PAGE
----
BA, Colgate University; MS, Ph.D., Cornell University
Dr. Lam is an astrophysicist in the School of Physics and Astronomy. He is a member of the North American Nanohertz Observatory for Gravitational Waves, whose goal is to detect and characterize low-frequency gravitational waves coming from a variety of sources such as supermassive black hole binaries at the centers of merging galaxies. He is co-chair of the Noise Budget Working Group, whose task is to characterize noise sources in the pulsar timing array detector, optimize the sensitivity of that detector, and correct/mitigate the various sources of noise. One large component of this work is the study of the ionized interstellar medium and as such he also uses the pulsars as tools to study a wide range of small- and large-scale phenomena in the Galactic electron content. He has recently extended this work on the interstellar medium to using Fast Radio Bursts as probes of the intergalactic medium. He also works on pulsar timing observations, gravitational wave detection methods, and cyber-infrastructure development for the collaboration. In addition, he is a heavy contributor to education and public outreach efforts and is a member of NANOGrav's Equity and Climate Committee.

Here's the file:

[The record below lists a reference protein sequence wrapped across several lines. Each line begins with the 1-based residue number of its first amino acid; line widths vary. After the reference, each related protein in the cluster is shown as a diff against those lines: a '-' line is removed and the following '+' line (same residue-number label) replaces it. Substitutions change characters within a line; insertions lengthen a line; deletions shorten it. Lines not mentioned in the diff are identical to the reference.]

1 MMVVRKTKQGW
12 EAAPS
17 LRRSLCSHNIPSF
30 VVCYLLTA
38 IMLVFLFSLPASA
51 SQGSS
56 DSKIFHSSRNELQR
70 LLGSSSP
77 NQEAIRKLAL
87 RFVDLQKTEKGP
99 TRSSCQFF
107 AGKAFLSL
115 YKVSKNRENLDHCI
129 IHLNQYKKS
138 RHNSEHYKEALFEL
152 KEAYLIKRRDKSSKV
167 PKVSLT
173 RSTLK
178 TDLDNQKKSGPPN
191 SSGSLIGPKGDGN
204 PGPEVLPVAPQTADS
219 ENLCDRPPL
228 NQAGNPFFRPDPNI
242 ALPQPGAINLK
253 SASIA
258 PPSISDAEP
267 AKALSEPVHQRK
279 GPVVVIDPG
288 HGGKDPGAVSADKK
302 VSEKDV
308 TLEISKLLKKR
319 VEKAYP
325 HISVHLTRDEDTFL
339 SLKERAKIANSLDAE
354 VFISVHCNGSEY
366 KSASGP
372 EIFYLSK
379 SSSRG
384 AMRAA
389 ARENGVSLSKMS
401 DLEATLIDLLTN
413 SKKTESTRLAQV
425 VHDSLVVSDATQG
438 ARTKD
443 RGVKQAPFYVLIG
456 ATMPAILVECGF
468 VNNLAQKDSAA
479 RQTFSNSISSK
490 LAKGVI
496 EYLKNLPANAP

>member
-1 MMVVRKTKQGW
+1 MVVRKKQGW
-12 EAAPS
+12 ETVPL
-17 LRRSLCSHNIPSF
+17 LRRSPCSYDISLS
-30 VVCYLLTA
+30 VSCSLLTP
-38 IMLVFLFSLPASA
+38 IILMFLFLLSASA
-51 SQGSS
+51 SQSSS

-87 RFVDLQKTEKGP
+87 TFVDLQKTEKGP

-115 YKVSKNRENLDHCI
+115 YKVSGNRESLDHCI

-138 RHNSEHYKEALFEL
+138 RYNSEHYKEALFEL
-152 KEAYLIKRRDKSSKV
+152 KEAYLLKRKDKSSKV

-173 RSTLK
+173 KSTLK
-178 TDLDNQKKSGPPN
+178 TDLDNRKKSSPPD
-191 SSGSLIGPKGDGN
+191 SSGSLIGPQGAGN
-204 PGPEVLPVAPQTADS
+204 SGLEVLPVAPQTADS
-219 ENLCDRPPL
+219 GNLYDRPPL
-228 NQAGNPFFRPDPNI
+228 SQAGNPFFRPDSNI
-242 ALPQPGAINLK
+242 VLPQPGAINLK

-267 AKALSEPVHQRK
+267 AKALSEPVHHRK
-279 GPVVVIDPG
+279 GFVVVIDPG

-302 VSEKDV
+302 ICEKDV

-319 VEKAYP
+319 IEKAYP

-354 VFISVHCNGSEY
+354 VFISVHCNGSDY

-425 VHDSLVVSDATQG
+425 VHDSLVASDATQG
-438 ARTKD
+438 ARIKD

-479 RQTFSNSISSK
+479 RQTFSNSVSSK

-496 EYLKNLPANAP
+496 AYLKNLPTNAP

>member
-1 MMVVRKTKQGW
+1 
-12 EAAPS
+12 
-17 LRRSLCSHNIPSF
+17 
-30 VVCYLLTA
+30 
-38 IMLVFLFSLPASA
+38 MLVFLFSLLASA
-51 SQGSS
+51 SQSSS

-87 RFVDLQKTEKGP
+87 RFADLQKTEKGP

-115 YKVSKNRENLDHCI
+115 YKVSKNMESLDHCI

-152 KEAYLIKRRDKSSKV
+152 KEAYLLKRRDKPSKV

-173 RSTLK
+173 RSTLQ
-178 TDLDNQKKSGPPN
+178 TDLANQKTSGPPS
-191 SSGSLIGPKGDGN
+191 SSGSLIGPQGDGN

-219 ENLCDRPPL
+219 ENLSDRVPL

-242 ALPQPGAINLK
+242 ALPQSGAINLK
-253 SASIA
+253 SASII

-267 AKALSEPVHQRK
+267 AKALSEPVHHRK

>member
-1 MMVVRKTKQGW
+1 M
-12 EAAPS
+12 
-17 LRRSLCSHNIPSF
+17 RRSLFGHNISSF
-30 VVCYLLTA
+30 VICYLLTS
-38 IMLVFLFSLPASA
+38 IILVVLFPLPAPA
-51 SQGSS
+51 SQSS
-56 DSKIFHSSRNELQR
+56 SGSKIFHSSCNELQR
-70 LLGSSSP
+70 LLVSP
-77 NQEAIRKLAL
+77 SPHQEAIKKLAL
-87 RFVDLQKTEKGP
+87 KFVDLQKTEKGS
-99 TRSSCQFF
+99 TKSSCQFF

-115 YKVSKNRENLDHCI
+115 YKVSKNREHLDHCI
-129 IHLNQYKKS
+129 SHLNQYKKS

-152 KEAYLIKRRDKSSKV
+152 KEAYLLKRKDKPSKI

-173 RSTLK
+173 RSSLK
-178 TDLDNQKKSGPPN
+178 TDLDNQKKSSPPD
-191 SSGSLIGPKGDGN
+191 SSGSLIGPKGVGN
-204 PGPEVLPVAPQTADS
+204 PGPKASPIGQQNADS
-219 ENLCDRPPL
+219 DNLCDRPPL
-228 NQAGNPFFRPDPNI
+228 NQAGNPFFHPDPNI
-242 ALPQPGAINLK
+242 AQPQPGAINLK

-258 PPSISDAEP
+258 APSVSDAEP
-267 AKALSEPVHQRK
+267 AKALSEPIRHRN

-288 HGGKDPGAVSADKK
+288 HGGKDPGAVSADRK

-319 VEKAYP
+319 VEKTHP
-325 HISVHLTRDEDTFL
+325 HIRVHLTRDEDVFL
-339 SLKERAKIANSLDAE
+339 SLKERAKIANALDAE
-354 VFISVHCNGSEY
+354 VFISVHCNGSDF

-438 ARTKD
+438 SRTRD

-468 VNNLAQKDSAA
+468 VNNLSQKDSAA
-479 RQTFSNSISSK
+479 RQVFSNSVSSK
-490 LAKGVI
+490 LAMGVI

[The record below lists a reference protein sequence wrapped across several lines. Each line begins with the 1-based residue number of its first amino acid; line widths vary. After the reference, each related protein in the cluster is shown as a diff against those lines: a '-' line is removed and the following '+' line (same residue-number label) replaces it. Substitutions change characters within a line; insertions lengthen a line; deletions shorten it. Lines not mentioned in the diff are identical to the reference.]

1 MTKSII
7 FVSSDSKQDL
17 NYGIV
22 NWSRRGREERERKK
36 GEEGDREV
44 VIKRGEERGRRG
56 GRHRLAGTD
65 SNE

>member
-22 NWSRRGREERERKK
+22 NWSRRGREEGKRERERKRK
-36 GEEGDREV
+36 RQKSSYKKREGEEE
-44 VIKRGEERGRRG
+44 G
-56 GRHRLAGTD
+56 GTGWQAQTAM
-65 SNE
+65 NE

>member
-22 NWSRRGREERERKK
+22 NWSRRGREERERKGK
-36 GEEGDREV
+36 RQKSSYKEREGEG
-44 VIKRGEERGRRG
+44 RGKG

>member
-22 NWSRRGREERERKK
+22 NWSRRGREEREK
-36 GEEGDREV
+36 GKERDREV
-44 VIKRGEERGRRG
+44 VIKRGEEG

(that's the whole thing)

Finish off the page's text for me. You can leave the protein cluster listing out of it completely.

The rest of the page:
In the News
April 30, 2020
How could an explosive Big Bang be the birth of our universe?
Michael Lam, assistant professor of physics and astronomy, explains the Big Bang theory for the "Curious Kids" series published by The Conversation.
October 18, 2019
Detection of the most massive neutron star known
Assistant Professor Michael Lam from RIT and the North American Nanohertz Observatory for Gravitational Waves (NANOGrav) detected the most massive neutron star known after 5-years of observations.